Australian man Dr Edward O’Neill was among the first to be injected as part of Oxford University’s coronvirus vaccine human trial.

He said that a study of 5000 “seems to be in the lower end” but it might be enough to show a protective effect of the vaccine against SARSCov2.

Indeed, Phase III trials have involved as few as 3000 volunteers or even less. So, the Oxford trial fits within the normal testing parameters.

But there are other factors that give researchers confidence in the Oxford trial and other similar projects.

Previous work with coronaviruses

“These vaccines largely build up on the previous vaccine candidates that have been designed for MERS or SARS five to 10 years ago due to the similarity of these viruses with SARS-Cov2,” said Dr Burgio.

“This is the case for the Oxford vaccine and this is a good news for the rapid development of a vaccine for COVID19.”

How much time do the researchers need to wait for a negative reaction in order to give the vaccine an all-clear?

Dr Burgio said the side effects could be immediate such as an immediate response to the adenovirus (the envelop, or carrying agent, of the vaccine) such as flu-like symptoms or others symptoms due to an immediate reaction to the vaccine.

“Other reactions would take several weeks such as an immune reaction to the vaccine,” he said.

Usually the waiting time for rare side effects is around couple of weeks.

“These rare side effects are predominantly due to an over reaction to the vaccine. However, it is a real challenge to distinguish these side effects from the long term effect of the virus, another infection or a sickness.”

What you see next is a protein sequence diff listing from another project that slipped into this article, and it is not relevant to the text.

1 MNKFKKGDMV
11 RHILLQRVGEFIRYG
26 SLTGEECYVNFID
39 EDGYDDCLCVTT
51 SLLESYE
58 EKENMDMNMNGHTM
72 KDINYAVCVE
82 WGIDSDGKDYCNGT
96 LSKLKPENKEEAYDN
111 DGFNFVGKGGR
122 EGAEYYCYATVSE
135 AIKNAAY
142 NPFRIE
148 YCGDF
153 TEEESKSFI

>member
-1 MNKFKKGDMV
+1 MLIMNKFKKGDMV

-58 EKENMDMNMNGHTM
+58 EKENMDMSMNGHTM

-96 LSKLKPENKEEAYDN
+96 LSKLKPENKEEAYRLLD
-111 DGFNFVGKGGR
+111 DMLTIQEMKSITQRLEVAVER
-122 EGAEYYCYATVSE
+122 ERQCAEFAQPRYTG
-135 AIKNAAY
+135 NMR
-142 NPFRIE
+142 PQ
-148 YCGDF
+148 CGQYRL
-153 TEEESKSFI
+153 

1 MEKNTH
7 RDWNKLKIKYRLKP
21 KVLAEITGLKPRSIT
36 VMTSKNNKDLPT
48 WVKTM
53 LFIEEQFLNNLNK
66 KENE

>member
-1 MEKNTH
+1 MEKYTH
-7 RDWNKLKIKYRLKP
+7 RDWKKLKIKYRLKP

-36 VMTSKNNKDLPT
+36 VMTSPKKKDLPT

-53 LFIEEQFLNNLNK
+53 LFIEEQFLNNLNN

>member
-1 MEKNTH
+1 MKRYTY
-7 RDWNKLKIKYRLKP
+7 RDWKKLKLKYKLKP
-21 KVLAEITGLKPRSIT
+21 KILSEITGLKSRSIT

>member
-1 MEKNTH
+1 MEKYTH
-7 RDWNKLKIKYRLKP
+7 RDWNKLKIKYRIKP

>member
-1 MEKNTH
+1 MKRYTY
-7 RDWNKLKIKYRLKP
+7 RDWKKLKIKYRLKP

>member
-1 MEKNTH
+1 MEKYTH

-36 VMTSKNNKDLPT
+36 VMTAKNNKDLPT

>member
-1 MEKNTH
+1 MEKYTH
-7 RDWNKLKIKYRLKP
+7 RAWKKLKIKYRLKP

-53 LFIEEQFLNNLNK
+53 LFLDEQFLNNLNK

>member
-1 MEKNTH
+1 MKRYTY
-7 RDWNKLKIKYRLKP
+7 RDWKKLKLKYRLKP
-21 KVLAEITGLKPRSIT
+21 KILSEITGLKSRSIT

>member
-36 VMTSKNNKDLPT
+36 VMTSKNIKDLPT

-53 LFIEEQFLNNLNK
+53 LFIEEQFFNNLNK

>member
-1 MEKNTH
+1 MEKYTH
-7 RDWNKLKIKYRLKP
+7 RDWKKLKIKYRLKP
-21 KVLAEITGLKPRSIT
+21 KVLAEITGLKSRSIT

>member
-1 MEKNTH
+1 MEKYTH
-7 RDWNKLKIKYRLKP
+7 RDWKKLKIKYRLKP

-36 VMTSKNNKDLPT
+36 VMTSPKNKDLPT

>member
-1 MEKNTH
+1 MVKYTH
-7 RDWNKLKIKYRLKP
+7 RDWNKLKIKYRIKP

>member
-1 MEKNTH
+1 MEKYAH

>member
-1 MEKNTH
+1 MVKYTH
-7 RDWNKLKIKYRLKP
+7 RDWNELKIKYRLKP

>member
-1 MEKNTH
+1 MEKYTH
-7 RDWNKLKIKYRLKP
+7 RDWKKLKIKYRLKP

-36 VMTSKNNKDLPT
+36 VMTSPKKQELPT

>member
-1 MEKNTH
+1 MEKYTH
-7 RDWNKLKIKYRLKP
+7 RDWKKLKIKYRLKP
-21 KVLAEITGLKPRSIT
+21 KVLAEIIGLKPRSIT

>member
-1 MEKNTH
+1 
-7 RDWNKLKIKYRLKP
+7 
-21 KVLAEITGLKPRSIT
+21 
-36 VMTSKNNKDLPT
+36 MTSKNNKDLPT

While Dr Burgio expressed doubt that a million doses could be manufactured in such a short period of time, he suggested their deployment would be in a Phase IV trial, which normally requires regulatory approval.

No straightforward template

Professor Kristine Macartney is a paediatrician specialising in infectious diseases and vaccinology. Kristine is currently the Director of the National Centre for Immunisation Research and Surveillance (NCIRS).

Professor Macartney said that 5000 volunteers for an effective Phase III trial “sounds about right” in terms of establishing safety, but she noted that every COVID-19 vaccine under development (about 100 across the world) would require “a tailored safety plan.”

There is no straight-forward template for producing a coronavirus vaccine. Photo: Getty

In other words, there is no straightforward template to work off.

She also made the point that generating an immune response is not the same thing as having a vaccine that is effective in preventing the disease.

The challenge will still be for every single vaccine to jump through various gates and hoops,” Professor Macartney said.

“Are these candidate vaccines generating an immune response, what type of immune response are they generating (antibodies or T-calls), are they safe, which is critical, and do they prevent the disease?”

She also noted that “in parallel, across the globe, the scientific community is still learning what type of immune response that infected people develop.”

Within just a few weeks, we might know if the Oxford crew has through sheer boldness, and clever study design, cracked the code and shed light on these vital known unknowns.